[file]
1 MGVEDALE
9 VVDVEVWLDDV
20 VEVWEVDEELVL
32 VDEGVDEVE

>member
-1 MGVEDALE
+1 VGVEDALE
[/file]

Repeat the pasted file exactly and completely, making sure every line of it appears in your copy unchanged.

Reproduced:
1 MGVEDALE
9 VVDVEVWLDDV
20 VEVWEVDEELVL
32 VDEGVDEVE

>member
-1 MGVEDALE
+1 VGVEDALE